The French Bible: How it Revolutionized the Huguenot World
Before 1523, only clergymen and those few lucky enough to be literate in the classical languages had any hope of reading Scripture for themselves. Many were interested, but few pursued the idea, both because they did not know how and because the idea of laymen reading the Bible for themselves was viewed as dangerous. Those who might have gotten their hands on a Latin translation would have doubtless been just as lost in the words as if they were reading an ancient Greek manual on horse-grooming. When Protestant thought first swept through Europe, Latin-alone was no longer acceptable.
1523 was a revolutionary year, though, considering the speed and excitement with which the Reformation gained momentum, nearly every year in the sixteenth century might be considered such. This was the year when Martin Luther’s future wife Katharina von Bora fled convent life; when the words of Christ became available to the German people; when the first Lutheran martyrs were killed for believing in “faith alone.”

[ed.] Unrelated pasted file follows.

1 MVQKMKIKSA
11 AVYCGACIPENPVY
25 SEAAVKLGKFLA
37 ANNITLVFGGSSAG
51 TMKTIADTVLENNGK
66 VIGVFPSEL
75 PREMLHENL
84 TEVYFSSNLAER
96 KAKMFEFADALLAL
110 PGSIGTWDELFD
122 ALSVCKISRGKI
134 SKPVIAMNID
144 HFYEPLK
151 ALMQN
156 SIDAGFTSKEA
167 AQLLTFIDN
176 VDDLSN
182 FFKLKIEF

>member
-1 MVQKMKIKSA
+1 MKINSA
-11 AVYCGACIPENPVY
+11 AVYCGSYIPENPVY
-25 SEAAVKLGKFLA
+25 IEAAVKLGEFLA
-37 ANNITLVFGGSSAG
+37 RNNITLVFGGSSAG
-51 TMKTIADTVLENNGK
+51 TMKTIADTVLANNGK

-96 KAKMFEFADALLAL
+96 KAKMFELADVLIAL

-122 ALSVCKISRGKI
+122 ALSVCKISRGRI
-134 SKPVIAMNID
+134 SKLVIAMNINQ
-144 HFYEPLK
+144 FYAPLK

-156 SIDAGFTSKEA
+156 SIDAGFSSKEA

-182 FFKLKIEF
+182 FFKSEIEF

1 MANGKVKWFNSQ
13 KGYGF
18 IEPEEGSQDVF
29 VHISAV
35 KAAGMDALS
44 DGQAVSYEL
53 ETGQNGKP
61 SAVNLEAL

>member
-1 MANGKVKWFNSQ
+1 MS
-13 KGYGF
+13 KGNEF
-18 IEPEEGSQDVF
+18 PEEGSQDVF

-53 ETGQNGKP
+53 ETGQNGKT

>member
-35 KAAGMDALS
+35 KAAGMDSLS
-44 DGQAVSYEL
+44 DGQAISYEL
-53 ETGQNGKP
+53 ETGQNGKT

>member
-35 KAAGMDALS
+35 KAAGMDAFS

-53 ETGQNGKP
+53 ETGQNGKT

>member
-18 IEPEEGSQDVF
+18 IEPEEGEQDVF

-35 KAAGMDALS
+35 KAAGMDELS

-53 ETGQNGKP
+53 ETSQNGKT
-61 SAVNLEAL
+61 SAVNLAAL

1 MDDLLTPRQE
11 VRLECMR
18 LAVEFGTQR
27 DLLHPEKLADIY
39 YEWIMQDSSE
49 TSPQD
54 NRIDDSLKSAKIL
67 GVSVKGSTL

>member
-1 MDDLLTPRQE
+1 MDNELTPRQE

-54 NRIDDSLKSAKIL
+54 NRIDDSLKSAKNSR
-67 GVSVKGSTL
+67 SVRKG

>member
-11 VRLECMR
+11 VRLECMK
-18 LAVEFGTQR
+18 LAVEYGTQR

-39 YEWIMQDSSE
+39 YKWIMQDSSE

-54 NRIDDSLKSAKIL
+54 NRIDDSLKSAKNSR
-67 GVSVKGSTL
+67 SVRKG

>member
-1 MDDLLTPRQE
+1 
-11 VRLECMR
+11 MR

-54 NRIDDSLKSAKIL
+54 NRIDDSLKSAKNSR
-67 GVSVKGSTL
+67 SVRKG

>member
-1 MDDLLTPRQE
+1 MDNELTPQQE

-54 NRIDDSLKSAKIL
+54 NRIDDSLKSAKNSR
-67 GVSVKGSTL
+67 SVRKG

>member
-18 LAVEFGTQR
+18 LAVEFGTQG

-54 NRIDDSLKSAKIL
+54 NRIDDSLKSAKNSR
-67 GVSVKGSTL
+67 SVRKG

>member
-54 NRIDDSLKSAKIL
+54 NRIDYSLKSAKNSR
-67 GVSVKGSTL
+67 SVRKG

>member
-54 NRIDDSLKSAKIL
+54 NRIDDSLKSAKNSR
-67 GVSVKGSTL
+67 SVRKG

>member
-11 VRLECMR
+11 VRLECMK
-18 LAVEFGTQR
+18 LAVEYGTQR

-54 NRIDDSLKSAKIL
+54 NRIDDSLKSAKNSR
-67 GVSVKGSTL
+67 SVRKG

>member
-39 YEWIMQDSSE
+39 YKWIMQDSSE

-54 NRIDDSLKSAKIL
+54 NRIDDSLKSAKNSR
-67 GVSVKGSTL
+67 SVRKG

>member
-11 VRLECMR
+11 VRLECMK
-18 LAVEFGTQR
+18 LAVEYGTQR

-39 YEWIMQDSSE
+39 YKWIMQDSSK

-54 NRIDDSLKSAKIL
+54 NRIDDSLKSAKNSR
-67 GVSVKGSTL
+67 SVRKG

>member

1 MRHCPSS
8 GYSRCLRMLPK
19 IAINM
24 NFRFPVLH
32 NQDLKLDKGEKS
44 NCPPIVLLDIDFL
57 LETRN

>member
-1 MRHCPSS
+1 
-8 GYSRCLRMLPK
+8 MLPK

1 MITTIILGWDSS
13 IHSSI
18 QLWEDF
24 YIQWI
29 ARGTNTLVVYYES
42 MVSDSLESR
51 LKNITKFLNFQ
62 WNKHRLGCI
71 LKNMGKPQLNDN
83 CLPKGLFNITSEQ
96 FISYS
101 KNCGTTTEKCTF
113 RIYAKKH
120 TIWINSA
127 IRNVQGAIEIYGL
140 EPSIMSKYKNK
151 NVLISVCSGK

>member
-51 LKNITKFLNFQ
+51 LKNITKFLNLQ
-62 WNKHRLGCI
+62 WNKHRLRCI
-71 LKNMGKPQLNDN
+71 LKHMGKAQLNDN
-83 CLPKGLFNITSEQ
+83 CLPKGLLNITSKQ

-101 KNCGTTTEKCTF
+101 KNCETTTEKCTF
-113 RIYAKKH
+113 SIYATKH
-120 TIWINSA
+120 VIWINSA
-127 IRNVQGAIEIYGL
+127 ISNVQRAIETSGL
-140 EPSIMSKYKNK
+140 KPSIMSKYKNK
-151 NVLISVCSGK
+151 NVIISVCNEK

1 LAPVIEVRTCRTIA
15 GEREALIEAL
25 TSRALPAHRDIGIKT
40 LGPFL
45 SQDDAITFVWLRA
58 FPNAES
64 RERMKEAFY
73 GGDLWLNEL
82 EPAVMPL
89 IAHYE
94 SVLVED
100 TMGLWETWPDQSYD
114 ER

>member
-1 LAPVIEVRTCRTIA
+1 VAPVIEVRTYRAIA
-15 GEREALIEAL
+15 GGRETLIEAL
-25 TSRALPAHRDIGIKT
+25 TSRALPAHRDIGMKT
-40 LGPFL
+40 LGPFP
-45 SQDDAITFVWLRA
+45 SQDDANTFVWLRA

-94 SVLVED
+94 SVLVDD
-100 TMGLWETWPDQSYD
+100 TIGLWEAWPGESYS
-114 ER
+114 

Suddenly, when a French Bible appears, the masses of French men and women who were open to Protestant thought were given a beautiful gift. No more were the words of Scripture a jumble. Instead they read: ‘Car c’est par la grâce que vous âtes sauvés, par le moyen de la foi. Et cela ne vient pas de vous, c’est le don de Dieu.’ (For it is by grace you have been saved, through faith – and this is not from yourselves, it is the gift of God). Protestant followers read this new French Bible voraciously. They interpreted. They memorized. They cherished. They thrived. And nothing could separate them from the love of Christ. Even death itself.
(c) 2012 Joyously Saved